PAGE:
On the trade-off between experimental effort and information content in optimal experimental design for calibrating a predictive microbiology model


  • Dries Telen
  • Filip Logist
  • Eva Van Derlinden
  • Jan Van Impe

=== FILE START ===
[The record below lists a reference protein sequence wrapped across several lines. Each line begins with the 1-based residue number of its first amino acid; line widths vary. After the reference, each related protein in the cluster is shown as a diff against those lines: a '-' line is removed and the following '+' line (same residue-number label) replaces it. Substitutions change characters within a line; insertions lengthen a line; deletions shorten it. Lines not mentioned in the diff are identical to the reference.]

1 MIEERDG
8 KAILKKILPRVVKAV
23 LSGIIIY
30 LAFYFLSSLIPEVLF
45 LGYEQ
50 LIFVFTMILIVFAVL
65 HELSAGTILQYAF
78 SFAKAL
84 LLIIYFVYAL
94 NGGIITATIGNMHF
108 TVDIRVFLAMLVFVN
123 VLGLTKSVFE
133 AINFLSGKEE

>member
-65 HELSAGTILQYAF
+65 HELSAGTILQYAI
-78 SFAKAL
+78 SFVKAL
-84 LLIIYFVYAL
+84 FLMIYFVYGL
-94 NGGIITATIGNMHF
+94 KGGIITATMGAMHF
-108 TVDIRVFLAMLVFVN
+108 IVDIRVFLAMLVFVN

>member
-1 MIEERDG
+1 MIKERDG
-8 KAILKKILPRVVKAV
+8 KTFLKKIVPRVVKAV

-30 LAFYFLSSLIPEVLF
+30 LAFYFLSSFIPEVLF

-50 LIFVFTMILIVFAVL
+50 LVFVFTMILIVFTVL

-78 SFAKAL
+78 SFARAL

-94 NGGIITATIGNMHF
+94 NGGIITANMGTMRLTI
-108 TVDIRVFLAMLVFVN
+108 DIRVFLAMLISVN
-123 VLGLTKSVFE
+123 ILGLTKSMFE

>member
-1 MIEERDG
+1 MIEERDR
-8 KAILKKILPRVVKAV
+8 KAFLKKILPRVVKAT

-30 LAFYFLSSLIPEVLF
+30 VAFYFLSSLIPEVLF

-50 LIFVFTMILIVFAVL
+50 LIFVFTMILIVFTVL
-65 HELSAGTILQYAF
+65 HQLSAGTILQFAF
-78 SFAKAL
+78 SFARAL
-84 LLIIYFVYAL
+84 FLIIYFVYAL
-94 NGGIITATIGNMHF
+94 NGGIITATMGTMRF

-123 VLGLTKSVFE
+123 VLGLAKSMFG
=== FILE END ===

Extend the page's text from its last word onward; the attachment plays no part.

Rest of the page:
In predictive microbiology, dynamic mathematical models are developed to describe microbial evolution under time-varying environmental conditions. Next to an acceptable model structure, reliable parameter values are necessary to obtain valid model predictions. To obtain these accurate estimates of the model parameters, labor-and cost-intensive experiments have to be performed. Optimal experimental design techniques for parameter estimation are beneficial to limit the experimental burden. An important issue in optimal experimental design, included in this work, is the sampling scheme. Recent work illustrates that identifying sampling decisions results in bang-bang control of the weighting function in the Fisher information matrix. A second point addressed in this work is the trade-off between the amount of time an experimenter has available for measurements on the one hand, and information content on the other hand. Recently, multi-objective optimization is applied to several different optimal experimental design criteria, whereas in this paper the workload expressed as when to sample, is considered. The procedure is illustrated through simulations with a case study for the Cardinal Temperature Model with Inflection. The viability of the obtained experiments is assessed by calculating the confidence regions with two different methods: the Fisher information matrix approach and the Monte-Carlo method approach.